Megatek Corp. is the first company to announce plans to makei860-based workstations in a market where the chip will be competing with such other RISC microprocessors as SPARC from Sun, the 88000 from Motorola, Clipper from Integraph Corp., and R3000 from MIPS Computer Systems Inc.
Intel sees its chip as having leapfrogged the current 32-bit generation of microprocessors. The company’s engineers think the i860 has another advantage: whereas floating-point chips, graphics chips, and caches must be added to the other microprocessors to build a complete system, the i860 is fully integrated, and therefore eliminates communications overhead. Some critics see this as a disadvantage, however, because it limits the choices open to system designers. It remains to be seen if this feature can overcome the lead the other chips have in the market.
The i860 team expects other microprocessor manufacturers to follow with their own 64-bit products with other capabilities besides RISC integer processing integrated onto a single chip. As leader in the new RISC generations, however, Intel hopes the i860 will set a standard for workstations, just as the 8086 did for personal computers.
To probe further
Intel’s first paper describing the i860, by Leslie Kohn and SaiWai Fu—’’A 1,000,000 transistor microprocessor”—was published in the 1989 International Solid-State Circuits Conference Digest of Technical Papers, February 1989, pp. 54-55.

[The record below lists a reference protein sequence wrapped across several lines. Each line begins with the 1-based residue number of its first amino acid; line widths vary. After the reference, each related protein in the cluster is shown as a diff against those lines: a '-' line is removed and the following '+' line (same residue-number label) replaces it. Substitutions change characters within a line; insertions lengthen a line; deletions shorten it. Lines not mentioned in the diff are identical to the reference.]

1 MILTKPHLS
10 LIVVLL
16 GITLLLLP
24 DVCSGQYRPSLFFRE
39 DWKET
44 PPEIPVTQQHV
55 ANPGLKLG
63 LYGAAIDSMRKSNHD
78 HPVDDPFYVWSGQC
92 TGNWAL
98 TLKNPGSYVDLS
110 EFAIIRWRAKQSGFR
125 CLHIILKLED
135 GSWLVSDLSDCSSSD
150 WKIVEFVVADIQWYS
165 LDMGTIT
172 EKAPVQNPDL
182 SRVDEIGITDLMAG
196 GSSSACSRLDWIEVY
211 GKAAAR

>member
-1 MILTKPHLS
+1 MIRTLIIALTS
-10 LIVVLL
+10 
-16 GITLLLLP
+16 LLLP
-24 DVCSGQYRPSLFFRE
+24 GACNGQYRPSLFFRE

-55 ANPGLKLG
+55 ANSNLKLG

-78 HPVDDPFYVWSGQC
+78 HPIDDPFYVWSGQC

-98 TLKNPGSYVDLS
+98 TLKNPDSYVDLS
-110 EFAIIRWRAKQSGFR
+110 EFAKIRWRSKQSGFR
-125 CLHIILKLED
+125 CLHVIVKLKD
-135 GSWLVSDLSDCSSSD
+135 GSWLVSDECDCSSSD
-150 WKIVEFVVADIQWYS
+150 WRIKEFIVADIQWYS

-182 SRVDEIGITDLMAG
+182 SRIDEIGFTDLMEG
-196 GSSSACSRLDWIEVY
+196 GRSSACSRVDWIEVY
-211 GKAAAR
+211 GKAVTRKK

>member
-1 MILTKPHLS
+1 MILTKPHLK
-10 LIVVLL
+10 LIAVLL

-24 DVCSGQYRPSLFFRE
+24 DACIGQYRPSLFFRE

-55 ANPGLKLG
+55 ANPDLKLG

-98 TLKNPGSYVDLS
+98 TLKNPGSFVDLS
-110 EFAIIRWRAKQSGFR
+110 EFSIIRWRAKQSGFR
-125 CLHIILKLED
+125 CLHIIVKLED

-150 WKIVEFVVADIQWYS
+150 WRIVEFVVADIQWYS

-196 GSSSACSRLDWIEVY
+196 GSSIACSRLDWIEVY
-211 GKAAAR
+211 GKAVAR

The advantages of reduced-instruction-set computing (RISC) are discussed in “Toward simpler, faster computers,” by Paul Wallich (IEEE Spectrum, August 1985, pp. 38-45).
Editor’s note June 2022: The i860 (N10) microprocessor did not exactly take the marketplace by storm. Though it handled graphics with impressive speed and found a niche as a graphics accelerator, its performance on general-purpose applications was disappointing. Intel discontinued the chip in the mid-1990s.
Approaching Cray 1 performance—with a single chip
Symbolically depicted as waveforms for simplicity, processing events in the i860 microprocessor occur simultaneously (as indicated by color), particularly when the pipeline is full. Here both the RISC core and floating-point controller simultaneously fetch instruction i from the on-chip cache (not shown). At that instant the RISC core is also decoding the preceding instruction (i -1), executing the one before that (i - 2), and transmitting the result from the execution of instruction i-3 to, for example, the register file. Meanwhile the floating-point controller decodes instruction i-1 and sends the decoded instruction to the floating-point multiplier. At the same time, the multiplier is executing instructions i-2, i-3, and i-4, and sending the result of i-4 to the floating-point adder. The adder is executing instructions i-5, i-6, and i-7, and sending the result of instruction i-8 to, for example, the register file or memory.